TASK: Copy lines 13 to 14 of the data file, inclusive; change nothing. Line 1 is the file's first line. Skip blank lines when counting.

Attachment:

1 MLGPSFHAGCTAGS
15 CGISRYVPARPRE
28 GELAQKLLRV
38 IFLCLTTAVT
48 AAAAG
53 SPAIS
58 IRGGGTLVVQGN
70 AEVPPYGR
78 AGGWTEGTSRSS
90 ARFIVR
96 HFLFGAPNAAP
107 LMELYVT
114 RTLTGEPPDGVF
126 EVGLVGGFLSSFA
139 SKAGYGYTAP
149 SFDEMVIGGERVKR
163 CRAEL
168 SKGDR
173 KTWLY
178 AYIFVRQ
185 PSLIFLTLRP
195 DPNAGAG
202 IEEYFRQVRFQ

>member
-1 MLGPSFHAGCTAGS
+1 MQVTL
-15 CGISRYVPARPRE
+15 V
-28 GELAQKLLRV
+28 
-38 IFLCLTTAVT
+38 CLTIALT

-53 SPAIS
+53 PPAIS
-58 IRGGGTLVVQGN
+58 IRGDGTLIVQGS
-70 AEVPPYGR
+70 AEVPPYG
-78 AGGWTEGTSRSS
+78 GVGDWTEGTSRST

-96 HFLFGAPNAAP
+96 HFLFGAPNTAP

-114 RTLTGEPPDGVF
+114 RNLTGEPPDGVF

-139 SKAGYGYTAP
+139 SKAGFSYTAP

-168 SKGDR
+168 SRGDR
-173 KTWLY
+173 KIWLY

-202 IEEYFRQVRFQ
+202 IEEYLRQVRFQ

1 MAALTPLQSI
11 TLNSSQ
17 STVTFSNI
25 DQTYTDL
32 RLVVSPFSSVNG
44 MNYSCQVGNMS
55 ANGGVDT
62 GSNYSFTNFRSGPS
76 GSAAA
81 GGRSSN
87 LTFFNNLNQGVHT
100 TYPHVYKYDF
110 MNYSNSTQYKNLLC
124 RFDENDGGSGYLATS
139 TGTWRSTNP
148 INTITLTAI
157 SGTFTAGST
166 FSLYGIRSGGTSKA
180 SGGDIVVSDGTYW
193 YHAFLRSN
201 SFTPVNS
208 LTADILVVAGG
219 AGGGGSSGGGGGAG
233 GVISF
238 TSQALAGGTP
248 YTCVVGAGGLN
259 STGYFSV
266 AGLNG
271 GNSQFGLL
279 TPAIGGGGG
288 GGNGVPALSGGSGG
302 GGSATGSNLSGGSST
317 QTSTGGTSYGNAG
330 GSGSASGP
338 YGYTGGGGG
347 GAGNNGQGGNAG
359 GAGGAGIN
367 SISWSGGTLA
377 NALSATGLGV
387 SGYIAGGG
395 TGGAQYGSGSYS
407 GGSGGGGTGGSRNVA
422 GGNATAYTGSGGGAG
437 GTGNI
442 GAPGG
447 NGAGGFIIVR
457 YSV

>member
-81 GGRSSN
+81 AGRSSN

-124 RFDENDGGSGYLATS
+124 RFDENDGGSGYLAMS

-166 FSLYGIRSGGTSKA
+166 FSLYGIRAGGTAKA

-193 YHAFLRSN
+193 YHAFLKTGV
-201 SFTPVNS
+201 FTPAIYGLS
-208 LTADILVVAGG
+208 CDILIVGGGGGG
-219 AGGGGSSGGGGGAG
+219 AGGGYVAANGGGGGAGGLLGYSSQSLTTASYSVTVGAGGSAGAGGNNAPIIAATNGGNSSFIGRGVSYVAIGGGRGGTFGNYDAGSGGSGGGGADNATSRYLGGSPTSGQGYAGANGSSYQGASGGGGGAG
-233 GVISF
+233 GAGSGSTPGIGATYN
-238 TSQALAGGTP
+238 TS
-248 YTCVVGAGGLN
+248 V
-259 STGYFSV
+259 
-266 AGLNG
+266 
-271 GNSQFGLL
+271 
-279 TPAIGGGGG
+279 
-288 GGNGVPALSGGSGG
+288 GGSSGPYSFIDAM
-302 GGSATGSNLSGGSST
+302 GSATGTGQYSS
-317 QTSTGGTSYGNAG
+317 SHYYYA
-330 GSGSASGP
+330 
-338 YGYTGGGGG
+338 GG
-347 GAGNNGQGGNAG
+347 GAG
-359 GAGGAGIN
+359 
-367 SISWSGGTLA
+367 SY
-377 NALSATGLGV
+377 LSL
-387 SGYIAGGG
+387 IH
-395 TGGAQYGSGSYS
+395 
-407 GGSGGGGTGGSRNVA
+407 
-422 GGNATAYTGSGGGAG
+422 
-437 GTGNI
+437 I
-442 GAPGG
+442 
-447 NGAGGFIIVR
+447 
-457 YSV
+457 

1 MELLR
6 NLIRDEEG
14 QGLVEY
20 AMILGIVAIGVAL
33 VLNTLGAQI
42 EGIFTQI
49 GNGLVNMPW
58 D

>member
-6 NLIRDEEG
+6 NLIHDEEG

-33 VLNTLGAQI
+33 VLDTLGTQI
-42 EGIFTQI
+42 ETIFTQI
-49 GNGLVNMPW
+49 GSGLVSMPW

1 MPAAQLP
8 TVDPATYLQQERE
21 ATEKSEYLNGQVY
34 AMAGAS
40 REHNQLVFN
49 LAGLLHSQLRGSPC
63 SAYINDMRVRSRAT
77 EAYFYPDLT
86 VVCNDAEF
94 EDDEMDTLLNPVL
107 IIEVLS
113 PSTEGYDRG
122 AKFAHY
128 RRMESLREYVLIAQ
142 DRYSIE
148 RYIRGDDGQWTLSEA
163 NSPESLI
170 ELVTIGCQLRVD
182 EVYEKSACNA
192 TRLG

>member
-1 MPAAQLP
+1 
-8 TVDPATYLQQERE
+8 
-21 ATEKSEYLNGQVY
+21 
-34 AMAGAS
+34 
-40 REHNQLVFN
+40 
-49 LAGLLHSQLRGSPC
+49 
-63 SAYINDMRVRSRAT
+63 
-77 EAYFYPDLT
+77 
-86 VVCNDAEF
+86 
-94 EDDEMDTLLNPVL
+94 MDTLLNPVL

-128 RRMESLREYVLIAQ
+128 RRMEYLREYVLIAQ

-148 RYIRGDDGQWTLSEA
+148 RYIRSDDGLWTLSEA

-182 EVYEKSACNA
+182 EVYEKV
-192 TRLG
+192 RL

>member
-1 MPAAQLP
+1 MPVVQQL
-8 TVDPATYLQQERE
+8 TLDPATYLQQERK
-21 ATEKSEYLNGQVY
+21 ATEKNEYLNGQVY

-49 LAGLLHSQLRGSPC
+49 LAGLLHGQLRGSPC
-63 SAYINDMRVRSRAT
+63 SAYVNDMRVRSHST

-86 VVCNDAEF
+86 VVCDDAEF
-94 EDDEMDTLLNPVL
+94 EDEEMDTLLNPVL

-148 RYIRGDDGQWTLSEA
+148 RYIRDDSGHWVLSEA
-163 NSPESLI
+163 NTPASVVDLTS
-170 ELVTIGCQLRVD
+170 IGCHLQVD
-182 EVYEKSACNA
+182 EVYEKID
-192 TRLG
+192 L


114 RTLTGEPPDGVF
126 EVGLVGGFLSSFA